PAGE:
Disinfectant sprays can do a lot of things, but air purifying is not one of them. “They don’t purify the air, only the surface they are applied on,” Cooper says. “Therefore, people need to use them regularly. Generally, the distance from which you spray the disinfectant is not important.”

Here’s the answer to whether or not air purifiers can kill coronavirus germs in the air.

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Car disinfection. Coronavirus covid-19.warodom changyencham/Getty Images

Not Cleaning the Surface Before Disinfecting

When disinfecting, you must clean the surface beforehand, according to the experts at Top Cleaners London.

“You first wipe with a multipurpose detergent to remove the dirt and then spray it, to kill the remaining bacteria,” they say. “However, bear in mind that the terms sanitizing and disinfecting are not interchangeable. Sanitizers reduce the number of bacteria, whereas disinfectants get rid of all germs. In that sense, people should buy disinfectants and not sanitizers.”

Here are a few more ways you’re using disinfectants wrong.

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Surface sanitizing against COVID-19 outbreak. Home cleaning spraying antibacterial spray bottle disinfecting against coronavirus wearing nitrile gloves. Sanitize hospital surfaces preventionMaridav/Getty Images

How Do You Properly Disinfect a Surface?

To clean, sanitize and disinfect a surface properly, you have to know your products.

“Your best bet for thoroughly sanitizing any area of your home is to clean first and then disinfect,” Janus says. “There are many products that clean and disinfect in one, but I prefer to use a product specifically meant for whatever surface I’m cleaning (for example, bathroom spray on bathroom counters) and then use a dedicated disinfectant on the cleaned surface.”

Sometimes you might want to hire a professional to clean your home. However, these are the things professional house cleaners aren’t allowed to clean.

There’s a certain method to how you clean, too. It’s not as haphazard as you might think.

“I recommend cleaning clockwise and top to bottom, alternating between cleaning and disinfecting,” Janus explains. “So for example, I’ll clean my bathroom sink and counter, spray it with disinfectant, and then move on to cleaning my shower. When the shower’s clean, I’ll spray it with disinfectant and then go back to dry off the sink and counter, etc.”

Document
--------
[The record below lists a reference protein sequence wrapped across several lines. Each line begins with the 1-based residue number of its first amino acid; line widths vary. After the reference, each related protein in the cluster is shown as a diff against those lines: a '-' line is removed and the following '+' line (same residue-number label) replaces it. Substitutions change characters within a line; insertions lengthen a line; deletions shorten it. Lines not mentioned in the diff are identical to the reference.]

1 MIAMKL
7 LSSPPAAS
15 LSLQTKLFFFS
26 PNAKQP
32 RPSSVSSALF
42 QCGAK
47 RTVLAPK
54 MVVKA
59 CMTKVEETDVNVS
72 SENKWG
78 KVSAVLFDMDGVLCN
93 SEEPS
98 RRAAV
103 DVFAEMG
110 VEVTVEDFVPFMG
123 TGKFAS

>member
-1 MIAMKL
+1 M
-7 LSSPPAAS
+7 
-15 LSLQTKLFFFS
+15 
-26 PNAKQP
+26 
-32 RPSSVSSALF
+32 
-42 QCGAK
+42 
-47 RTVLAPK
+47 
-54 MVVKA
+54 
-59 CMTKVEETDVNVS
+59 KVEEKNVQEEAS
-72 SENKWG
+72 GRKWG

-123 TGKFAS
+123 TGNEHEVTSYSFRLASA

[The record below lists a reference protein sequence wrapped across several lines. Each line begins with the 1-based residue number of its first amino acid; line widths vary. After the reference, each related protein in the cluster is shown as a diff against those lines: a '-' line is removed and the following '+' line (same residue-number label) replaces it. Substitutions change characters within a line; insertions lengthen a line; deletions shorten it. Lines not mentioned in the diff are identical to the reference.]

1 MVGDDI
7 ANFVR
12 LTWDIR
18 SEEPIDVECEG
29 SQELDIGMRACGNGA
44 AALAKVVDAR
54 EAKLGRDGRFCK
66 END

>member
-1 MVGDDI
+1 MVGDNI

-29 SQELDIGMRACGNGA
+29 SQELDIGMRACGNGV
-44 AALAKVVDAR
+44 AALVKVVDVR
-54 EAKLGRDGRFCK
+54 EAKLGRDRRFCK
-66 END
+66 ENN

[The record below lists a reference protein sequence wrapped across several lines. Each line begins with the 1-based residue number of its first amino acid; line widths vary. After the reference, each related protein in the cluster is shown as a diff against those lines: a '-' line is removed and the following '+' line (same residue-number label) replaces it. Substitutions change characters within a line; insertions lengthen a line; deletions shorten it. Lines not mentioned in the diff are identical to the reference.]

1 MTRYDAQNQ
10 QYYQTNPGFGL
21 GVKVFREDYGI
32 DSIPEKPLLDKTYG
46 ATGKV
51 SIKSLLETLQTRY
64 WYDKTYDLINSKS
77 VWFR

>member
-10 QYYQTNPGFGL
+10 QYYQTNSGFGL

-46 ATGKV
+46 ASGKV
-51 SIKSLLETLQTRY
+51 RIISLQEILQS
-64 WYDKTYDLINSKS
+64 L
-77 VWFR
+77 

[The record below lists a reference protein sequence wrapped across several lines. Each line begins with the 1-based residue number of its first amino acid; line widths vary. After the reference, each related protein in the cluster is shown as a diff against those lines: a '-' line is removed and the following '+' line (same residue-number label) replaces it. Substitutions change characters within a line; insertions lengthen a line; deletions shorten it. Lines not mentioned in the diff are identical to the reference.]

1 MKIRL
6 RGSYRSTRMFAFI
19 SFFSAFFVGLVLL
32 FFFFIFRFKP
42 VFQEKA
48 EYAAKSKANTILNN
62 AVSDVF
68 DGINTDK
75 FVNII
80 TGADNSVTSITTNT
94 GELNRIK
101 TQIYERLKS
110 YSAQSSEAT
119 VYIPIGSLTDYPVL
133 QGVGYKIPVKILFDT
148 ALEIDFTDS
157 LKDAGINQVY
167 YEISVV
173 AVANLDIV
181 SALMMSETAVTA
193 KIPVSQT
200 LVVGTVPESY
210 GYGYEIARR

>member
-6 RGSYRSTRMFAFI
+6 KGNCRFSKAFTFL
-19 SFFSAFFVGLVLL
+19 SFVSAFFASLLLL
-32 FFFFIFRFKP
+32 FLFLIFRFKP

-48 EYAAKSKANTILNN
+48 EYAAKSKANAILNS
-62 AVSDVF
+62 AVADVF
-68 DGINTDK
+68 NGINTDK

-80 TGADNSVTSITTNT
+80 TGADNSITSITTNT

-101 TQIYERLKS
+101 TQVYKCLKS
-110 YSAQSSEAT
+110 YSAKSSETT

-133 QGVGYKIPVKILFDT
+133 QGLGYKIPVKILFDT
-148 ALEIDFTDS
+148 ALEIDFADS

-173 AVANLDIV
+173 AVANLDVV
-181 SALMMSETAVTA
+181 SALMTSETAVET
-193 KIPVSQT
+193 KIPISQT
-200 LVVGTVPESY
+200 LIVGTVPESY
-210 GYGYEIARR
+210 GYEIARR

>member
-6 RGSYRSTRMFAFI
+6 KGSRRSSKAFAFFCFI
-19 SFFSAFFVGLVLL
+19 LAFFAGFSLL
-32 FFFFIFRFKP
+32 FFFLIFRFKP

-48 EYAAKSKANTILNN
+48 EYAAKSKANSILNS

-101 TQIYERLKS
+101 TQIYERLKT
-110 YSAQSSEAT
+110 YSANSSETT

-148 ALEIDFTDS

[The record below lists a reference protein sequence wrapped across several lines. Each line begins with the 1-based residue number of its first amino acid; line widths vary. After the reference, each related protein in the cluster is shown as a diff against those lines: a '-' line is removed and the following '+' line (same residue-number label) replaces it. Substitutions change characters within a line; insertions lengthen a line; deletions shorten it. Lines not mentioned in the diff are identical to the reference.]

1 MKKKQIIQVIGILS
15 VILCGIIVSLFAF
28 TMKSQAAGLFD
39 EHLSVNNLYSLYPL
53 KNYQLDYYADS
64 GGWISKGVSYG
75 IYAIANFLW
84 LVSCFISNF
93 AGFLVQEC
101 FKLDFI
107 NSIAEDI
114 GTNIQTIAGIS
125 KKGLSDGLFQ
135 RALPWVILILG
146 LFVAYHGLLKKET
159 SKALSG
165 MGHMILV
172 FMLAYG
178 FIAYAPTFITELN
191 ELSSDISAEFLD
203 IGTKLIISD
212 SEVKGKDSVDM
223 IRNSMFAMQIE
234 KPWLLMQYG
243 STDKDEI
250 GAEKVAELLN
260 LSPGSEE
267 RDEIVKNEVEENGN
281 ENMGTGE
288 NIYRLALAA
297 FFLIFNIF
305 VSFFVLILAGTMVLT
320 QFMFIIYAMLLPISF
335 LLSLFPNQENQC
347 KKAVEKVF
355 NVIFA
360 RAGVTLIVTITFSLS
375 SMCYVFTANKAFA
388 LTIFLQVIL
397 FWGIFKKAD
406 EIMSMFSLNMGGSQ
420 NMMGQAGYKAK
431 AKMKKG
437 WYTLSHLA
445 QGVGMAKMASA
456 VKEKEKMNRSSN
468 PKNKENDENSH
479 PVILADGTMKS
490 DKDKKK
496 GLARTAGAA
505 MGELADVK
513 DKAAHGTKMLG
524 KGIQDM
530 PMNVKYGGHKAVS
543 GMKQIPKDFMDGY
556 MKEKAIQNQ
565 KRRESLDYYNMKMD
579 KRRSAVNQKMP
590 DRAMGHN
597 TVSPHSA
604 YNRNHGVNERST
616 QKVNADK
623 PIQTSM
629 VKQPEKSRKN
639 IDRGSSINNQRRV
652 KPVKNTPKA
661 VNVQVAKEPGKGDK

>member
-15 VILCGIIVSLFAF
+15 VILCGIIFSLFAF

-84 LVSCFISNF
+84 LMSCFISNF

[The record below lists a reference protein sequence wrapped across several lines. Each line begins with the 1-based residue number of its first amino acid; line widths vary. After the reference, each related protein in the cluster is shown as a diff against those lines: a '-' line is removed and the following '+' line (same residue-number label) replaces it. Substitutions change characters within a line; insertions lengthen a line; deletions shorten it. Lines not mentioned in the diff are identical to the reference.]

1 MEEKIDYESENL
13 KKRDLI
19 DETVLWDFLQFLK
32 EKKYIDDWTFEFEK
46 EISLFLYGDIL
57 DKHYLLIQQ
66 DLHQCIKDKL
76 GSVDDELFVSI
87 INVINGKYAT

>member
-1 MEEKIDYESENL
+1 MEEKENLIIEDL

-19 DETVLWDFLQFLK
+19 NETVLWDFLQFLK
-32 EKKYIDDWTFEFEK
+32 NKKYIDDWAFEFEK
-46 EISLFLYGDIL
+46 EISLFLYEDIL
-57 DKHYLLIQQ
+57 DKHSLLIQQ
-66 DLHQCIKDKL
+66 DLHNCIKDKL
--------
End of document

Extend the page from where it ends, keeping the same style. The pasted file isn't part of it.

Here are cleaning tricks for hard-to-reach household objects.

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Senior man obsessively cleaning his mobile phone with disinfectant spray, close-up of handsKathrin Ziegler/Getty Images

What Disinfectant Sprays Should You Use?

“My favorite disinfectants are the Seventh Generation disinfectant spray and Force of Nature,” Janus says. “We’re an all-natural, health-focused cleaning company, so I want something that’s effective while still being non-toxic and environmentally friendly.” Here are additional green cleaning products for smart homeowners.

Top Cleaners London recommends alcohol-based products with at least 70 percent alcohol. “Solutions with ammonia and chlorine are generally dangerous, so we never recommend them,” they say. “Trustworthy brands are Lysol, Clorox, and Dettol. A good alternative is Method Antibacterial All Purpose Cleaner Wild Rhubarb as it is advertised as a natural disinfectant and has shown very favorable results.”

If you’re looking for something different, Janus has the product for you.

“Force of Nature is a pretty nifty product, especially in pandemic times when getting your hands on disinfectant can be really difficult,” Janus says.

“It uses a small electrolyzer with concentrated pods, and you add water to make the disinfectant. They have a by-mail subscription option for the pods to auto-ship at your preferred interval, so no scouring the grocery store week after week. It’s more expensive up front, because you have to buy the starter kit to be able to use the pods, but it saves time and money in the long run.”

Next, here are 18 more cleaning products professional house cleaners always buy.

 

Originally Published on Reader's Digest

Madeline Wahl
Madeline Wahl is a Digital Associate Editor/Writer at RD.com. Previously, she worked for HuffPost and Golf Channel. Her writing has appeared on HuffPost, Red Magazine, McSweeney's, Pink Pangea, The Mighty, and Yahoo Lifestyle, among others. More of her work can be found on her website: www.madelinehwahl.com